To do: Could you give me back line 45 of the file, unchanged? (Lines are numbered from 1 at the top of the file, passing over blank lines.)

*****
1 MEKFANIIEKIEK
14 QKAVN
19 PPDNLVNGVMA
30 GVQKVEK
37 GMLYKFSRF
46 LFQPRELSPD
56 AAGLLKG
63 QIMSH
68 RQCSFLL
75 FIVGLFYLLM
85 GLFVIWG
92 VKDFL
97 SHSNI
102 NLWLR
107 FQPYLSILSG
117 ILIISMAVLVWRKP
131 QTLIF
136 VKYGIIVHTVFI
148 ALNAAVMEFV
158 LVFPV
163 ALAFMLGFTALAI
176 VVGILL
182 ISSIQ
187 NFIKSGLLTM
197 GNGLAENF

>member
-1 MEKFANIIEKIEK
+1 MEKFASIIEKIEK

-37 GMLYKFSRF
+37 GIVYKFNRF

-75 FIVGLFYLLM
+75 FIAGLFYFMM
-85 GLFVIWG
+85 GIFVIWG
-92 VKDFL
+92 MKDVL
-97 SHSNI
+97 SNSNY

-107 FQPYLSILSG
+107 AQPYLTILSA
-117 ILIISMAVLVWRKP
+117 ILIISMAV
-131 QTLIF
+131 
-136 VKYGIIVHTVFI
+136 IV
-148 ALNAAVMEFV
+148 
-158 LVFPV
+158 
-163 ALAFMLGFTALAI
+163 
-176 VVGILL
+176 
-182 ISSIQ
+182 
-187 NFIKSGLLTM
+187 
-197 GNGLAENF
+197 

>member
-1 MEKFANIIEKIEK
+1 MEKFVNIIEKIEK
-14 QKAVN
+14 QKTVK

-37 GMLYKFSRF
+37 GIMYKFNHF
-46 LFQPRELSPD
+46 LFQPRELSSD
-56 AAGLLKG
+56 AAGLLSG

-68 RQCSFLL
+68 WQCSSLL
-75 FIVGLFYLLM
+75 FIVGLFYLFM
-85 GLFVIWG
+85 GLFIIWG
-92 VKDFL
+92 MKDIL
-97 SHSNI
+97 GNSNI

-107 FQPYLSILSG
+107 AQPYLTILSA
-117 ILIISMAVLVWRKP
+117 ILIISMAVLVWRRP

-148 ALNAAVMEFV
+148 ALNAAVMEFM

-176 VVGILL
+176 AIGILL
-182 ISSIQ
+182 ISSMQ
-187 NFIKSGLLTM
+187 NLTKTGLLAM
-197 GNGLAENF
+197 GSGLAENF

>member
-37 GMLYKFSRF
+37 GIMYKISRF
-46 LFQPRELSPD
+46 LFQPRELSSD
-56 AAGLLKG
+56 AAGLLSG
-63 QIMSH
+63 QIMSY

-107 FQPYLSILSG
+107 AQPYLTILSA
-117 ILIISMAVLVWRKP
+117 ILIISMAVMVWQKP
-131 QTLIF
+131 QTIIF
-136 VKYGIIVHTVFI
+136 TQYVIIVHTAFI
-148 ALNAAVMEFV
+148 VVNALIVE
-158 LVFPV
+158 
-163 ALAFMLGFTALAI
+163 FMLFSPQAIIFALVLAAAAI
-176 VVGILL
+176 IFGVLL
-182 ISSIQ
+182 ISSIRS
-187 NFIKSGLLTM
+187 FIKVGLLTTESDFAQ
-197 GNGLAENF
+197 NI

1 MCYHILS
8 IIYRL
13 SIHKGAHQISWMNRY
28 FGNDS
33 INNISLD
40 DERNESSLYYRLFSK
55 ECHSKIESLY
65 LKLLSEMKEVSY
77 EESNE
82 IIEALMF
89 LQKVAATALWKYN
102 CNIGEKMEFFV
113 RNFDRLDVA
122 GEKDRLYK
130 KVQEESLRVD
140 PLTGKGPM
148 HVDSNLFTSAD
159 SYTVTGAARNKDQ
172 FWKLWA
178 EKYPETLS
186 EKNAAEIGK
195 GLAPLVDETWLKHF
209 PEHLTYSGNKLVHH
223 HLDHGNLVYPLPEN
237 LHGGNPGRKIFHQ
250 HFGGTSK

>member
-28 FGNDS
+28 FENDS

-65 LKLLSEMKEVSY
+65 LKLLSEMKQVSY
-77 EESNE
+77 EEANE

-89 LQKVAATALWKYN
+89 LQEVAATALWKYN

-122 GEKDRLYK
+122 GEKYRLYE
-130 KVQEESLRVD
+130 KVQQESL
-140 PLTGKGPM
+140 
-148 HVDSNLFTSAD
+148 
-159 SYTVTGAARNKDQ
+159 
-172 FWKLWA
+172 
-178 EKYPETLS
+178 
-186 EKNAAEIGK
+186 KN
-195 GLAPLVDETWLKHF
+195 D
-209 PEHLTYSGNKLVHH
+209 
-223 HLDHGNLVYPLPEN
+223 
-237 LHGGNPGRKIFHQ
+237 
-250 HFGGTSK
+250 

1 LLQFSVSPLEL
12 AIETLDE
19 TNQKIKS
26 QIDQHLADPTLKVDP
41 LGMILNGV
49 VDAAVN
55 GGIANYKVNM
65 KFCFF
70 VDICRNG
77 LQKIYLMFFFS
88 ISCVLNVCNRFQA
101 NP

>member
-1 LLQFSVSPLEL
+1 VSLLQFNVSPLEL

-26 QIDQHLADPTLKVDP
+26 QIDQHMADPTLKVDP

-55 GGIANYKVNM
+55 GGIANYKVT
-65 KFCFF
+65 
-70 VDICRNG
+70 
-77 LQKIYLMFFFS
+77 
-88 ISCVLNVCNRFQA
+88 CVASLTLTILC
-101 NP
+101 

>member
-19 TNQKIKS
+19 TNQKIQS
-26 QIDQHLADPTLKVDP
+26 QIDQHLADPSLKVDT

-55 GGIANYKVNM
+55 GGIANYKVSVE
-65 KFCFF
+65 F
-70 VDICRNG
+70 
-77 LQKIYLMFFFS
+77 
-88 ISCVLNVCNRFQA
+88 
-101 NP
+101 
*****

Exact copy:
-136 VKYGIIVHTVFI